m.i.a. is not having a good year
    • WEDNESDAY, JULY 28, 2010

    • Posted by:

    From generally mixed to negative reviews of her noisy third album Maya (like many, I'm too lazy to type out or copy/paste the slash-filled typography), to antagonistic altercations with photographers and journalists, to a series of poorly-received, heavily truncated shows, Maya Arapragulsam has had her worst year since rising to fame with 2005's much-hyped Arular. Let's analyze the fallout.

    The Lynn Hirschberg piece in the New York Times seems to have catalyzed a lot of the uproar around M.I.A. mainly because, in her targeted, calculated way, Hirschberg seems to expose M.I.A.'s whole shtick as a sham. With all the hype surrounding M.I.A.'s every move the last few years, especially since "Paper Planes" blew up in a huge way, there have been people who didn't see what was so great about her and felt vindicated when she was "exposed". Some who liked M.I.A. beforehand felt a little shocked and surprised that she wasn't actually that politically cogent, that she wasn't living a "revolutionary" lifestyle, that she might not be particularly intelligent or, for that matter, particularly nice. Combined with lackluster reviews for Maya, which most critics would summarize as "loud", "noisy", and "confusing" (there have been outliers though; CMG's counterpoint is one of the best), the bomb strapped around her self-image is getting dangerously close to exploding.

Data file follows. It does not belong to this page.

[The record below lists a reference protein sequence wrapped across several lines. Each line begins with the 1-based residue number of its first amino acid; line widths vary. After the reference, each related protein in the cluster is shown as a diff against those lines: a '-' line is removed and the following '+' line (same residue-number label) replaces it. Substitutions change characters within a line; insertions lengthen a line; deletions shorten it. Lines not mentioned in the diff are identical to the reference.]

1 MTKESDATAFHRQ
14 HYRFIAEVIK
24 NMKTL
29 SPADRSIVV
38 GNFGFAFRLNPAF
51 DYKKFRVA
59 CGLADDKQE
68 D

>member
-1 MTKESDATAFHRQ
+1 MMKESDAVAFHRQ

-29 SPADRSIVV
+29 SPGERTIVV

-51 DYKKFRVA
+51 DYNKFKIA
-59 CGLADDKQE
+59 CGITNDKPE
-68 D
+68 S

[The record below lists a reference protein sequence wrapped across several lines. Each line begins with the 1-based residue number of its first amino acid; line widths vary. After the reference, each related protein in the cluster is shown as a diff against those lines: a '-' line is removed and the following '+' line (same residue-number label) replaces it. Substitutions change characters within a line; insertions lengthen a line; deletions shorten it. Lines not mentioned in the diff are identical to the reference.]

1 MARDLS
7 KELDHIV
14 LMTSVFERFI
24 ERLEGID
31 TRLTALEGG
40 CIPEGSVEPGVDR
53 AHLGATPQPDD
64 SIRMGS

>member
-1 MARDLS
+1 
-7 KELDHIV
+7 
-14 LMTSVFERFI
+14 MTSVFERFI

The debate over M.I.A. (beyond her often obnoxious behavior and, apparently, cataclysmically horrible shows) seems to boil down to a debate over what we expect out of our pop stars which, if it still isn't clear, M.I.A. very much is. I could probably be described as an M.I.A. apologist, but at the end of the day, I still like what she's doing. The conversation about her authenticity, whatever that means, kind of surprises me, to be frank. Of course, intent is important in parsing out our own feelings about art and I think what bothers some people is that, while a lot of what she talks about is important (genocide, third world neglect and poverty), she may be exploiting her third world street cred for monetary gain, for popularity points. Which is a fair criticism.

    But, as P4K's Nitsuh Abebe so eloquently puts it: "Isn't it possible to swallow the music and spit out the cloak? To not act like she's speaking for anything beyond her own messy self?" I think so. Unless, of course, you don't like the music, then you're better off just looking elsewhere. -ben krusling

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